I learned to drive a car at age 19 on a warm Santiago de Chile night, in an unusual way. A friend named Jose Pedro resolved to teach me after dinner at his apartment, suprised to learn I didn't know how. It was past two am, and without anyone on the streets, it would be safe, he assured me. As we sat in the car, he showed me how to manage the three pedals and the gear shift, and explained the how the clutch worked. Then the lesson started.
Jose Pedro instructed me to put the car into first, accelerate gently, then into second, then into third, and then floor it - max the car out. Once we hit top speed in his black Fiat coupe, with the tachometer reaching deep into the red numbers, and the apartment buildings whizzing past, he yelled “¡Frena en seco!” - slam on the brakes. The car pitched forward, the seat belts cut into our shoulders, the tires squealed and left long trails behind us. My heart pounding in my ears, my fingers hurt as a I unclenched the steering wheel.
Immediately, he turned to me and said, “Now, you know the limits of the car. Everything else should be easy. Just drive within those extremes and you'll be fine.”
I often reminisce about this story when I look at financial plans of startups. The same idea holds: it's important to understand the limits of a startup in both the acceleration and deceleration cases.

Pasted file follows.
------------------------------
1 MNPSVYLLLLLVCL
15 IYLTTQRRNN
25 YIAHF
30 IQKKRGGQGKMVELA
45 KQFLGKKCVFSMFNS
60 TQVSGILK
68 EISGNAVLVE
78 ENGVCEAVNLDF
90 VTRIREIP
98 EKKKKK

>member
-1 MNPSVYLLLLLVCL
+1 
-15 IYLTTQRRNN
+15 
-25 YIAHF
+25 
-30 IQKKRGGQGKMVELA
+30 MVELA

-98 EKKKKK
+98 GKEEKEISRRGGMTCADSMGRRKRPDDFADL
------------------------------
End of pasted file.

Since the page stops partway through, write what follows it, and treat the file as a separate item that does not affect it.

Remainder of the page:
When a startup is growing very quickly, the people, the resources and the business will be put under enormous stress. And some point, quicker than expected, the limiting factor of growth will become apparent.
Sometimes that limiting factor is cash; the company needs to raise money to seize its opportunity by hiring the right team, staffing sales and customer success. Other times, engineering scalability constrains growth. The product isn't yet built to handle scale. Yet others, a startup might be hampered by its sales funnel. More leads are needed to achieve plan.
Often, through financial modeling and introspection, startups can anticipate this limiting factor and plan to mitigate it early. That's the acceleration part. And founders will have to do this again and again and again. Because each time a limiting factor is managed, another one pops up.
A startup should be prepared to handle the deceleration case, for example, when it hasn't discovered product market fit, is running out of cash, or suffering from a degrading macroeconomic environment. The company should understand how fast it can slow its growth to reach cash flow break even and profitability, while still remaining in control of its business.
This might imply reducing marketing spend, curtailing hiring, accelerating cash collections, cutting expenses. What would that look like? Does the company have enough capital to sustain deceleration?
Understanding the limits of your startup, and operating within them, is critical to ensuring long term success.